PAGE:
- A framed newspaper article on the wall of your business looks better than a framed printout of the online version.
- The Super Bowl looks better on a 50-inch TV screen than it does on a smartphone.
- Spill your oatmeal on your morning paper, not a big deal. Spill oatmeal on your iPhone/iPad/MacBook, panic time.
- Listening to traffic reports on radio while driving is not as distracting as looking at traffic apps on a smartphone at 60 mph.
- Internet connectivity is not so hot on country back roads when compared to the signal strength of a Class C FM station.
- A century-old newspaper has more credibility than a ten-year-old news aggregator.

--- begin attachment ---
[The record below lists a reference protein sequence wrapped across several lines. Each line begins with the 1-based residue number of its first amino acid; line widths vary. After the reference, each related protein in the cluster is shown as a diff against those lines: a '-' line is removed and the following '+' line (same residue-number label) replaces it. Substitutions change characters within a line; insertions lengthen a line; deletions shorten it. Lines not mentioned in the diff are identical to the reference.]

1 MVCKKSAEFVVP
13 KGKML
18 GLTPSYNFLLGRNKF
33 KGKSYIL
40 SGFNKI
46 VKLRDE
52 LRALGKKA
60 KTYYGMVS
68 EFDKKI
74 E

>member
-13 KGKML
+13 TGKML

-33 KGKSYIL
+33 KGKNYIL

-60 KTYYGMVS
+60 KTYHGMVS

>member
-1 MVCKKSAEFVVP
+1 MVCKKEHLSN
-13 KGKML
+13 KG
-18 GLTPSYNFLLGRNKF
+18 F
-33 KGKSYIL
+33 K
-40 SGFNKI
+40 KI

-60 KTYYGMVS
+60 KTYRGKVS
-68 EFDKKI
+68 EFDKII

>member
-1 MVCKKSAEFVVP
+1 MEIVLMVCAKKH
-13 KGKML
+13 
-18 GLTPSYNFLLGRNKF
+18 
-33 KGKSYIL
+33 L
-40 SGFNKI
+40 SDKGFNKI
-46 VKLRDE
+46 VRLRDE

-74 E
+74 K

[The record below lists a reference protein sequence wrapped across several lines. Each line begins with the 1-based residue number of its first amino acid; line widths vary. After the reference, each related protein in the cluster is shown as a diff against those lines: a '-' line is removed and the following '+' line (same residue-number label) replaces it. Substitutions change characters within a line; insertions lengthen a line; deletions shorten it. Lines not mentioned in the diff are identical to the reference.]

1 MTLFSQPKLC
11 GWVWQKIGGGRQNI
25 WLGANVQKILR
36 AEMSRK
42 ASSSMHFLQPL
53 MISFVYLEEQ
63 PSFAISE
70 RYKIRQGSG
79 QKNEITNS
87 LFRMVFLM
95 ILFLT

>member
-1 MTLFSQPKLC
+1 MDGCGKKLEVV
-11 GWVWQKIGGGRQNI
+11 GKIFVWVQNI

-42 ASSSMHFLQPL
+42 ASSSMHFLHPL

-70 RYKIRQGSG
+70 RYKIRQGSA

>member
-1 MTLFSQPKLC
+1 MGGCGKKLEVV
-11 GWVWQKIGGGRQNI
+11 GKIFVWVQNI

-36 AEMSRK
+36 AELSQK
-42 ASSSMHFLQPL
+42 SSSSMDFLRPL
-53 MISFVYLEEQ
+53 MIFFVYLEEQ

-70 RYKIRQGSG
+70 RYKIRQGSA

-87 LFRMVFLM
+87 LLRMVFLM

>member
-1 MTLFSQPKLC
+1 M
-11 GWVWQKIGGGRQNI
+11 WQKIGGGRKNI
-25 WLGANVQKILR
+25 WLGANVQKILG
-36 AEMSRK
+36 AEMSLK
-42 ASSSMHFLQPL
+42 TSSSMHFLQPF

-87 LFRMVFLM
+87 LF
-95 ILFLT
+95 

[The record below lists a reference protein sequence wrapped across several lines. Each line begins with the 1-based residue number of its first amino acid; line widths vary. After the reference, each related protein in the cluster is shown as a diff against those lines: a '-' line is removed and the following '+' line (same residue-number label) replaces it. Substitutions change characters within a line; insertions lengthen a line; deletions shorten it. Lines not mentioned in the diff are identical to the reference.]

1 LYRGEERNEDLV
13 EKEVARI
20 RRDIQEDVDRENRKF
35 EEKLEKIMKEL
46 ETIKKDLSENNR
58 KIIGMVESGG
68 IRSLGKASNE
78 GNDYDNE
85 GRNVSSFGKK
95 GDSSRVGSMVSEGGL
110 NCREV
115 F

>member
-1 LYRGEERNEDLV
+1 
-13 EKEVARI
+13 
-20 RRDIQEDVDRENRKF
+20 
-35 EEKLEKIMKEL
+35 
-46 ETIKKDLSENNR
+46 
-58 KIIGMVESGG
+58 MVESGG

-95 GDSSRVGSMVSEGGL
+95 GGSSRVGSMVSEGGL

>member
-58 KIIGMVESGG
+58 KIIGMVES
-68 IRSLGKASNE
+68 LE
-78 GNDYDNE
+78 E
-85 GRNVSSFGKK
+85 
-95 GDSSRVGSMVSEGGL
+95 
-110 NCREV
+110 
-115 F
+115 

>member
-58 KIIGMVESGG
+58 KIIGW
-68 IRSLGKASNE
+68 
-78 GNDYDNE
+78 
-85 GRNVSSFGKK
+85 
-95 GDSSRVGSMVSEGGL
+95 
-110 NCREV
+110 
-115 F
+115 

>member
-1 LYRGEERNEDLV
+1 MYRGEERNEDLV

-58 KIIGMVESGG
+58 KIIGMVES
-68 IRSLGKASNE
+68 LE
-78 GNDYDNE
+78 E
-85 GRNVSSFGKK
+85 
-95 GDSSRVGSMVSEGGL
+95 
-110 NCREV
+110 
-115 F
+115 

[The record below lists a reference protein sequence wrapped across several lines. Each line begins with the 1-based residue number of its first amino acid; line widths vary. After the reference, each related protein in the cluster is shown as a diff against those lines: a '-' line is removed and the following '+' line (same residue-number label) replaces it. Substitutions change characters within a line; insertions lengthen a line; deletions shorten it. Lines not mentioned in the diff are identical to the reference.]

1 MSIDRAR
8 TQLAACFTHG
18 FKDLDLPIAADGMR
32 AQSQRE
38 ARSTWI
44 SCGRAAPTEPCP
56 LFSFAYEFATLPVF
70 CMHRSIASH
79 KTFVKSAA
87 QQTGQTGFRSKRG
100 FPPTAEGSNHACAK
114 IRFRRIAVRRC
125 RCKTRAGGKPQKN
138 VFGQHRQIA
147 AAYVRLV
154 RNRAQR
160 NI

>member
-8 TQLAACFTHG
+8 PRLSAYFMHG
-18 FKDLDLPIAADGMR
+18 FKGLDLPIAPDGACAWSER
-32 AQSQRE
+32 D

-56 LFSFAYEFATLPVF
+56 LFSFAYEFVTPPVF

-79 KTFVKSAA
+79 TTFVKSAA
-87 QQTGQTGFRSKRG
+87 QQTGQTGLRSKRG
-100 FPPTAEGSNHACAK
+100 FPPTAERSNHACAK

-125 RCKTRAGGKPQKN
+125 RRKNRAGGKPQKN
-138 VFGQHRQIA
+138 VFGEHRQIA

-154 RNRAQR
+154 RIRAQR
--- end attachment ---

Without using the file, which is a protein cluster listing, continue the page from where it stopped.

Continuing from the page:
- Movie theaters offer an experience that cannot be duplicated at home. And the popcorn is better.
- Online death rumors are often hoaxes. Old media are more likely to seek verification.
- A segment on local TV morning news is likely to be seen by more eyes than a feature on a popular local blog.
- Wikipedia information can be revised and updated by literally anyone. Traditional reference material is vetted by scores of editors.
- Neighborhood weekly newspapers provide useful information not easily found elsewhere.
- Despite fragmentation, advertisers still reach enormous audiences via TV, radio, newspapers and magazines.
- A telephone call allows for speedier dialogues than does a series of text messages or emails.
- Even in the era of consolidation, no single entity rules old media like Google dominates new media.
Note: This is a follow up to last week’s post, Why New Media Are Better Than Old Media. Both have their respective virtues.